The speed at which information can travel is one of the driving forces of the modern world. Every day, the US stock market opens at 2:30 GMT. Traders across the world look to buy or sell shares with hundreds of billions US dollars passing through the market every day. Internet developments have given a broker in Tokyo a very good chance of competing against a US broker for the same stock halfway across the world. The billion dollar question comes down to how quick the internet speed is.
Ofcom, the UKs communication regulator, has stated that 10 megabytes per second (Mbs) is the minimum internet speed required to actively participate in the modern virtual world. As of now, only four African countries break 5Mbs, leaving the continent far behind the benchmark. Before it can compete in the virtual world, Africa must first restore physical landscapes ravaged by desertification, a first step towards combating poverty and famine.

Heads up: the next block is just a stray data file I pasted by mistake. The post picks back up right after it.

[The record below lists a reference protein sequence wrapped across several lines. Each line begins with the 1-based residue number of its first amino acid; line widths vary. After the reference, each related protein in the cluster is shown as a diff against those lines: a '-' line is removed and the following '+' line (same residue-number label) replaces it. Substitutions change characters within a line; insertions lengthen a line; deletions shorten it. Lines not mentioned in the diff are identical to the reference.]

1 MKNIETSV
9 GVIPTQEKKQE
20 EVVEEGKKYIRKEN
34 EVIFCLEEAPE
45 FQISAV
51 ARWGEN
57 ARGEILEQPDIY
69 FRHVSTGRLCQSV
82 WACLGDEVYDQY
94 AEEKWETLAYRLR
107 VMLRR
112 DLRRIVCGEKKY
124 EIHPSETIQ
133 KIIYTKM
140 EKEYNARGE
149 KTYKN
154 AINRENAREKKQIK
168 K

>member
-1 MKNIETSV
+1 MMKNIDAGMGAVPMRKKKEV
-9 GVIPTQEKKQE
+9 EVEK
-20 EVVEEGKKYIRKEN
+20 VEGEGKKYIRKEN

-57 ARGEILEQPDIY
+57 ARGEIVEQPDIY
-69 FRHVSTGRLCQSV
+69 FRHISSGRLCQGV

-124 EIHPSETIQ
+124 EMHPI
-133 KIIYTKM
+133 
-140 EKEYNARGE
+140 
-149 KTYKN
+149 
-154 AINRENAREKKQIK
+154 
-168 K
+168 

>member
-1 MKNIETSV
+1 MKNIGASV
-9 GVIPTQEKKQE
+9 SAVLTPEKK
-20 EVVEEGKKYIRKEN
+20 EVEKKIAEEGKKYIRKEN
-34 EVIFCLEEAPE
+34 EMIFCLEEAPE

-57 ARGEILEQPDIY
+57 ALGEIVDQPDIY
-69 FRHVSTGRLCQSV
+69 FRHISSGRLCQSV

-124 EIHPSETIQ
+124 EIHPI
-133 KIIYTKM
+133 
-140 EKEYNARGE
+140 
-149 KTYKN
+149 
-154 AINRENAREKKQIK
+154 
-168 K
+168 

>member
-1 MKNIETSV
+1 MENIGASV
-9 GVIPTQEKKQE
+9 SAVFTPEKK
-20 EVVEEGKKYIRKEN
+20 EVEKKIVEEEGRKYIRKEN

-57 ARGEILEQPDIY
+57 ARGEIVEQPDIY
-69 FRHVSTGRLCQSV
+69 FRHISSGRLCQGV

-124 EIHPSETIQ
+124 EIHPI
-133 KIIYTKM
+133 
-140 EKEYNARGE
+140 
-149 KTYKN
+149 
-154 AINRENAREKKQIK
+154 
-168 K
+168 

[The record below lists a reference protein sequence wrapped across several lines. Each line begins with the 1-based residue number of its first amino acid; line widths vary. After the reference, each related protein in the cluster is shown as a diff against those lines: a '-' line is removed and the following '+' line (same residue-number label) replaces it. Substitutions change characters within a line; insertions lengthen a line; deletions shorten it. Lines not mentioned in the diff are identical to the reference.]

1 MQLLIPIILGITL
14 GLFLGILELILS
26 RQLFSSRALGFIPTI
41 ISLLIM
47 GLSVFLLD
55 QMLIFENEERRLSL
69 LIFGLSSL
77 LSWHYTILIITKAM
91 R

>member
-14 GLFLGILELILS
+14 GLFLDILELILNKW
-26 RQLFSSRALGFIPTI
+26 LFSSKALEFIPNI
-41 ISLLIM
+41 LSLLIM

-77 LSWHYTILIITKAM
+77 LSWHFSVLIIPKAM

Before entering the digital age, a solid framework of resources, infrastructure and cooperation must be present within a region. The Great Green Wall Project, Africa’s (ambitious) all encompassing answer to the modern world, aims high with a mission to rejuvenate desertified land, alleviate poverty in some of the worst affected areas in the world and mitigate against the devastating effects climate change is sure to bring. The project was initiated in 2008, with 15 countries taking on the task of rejuvenating 7,000 kilometres of land spanning from East to West Africa, Djibouti to Senegal.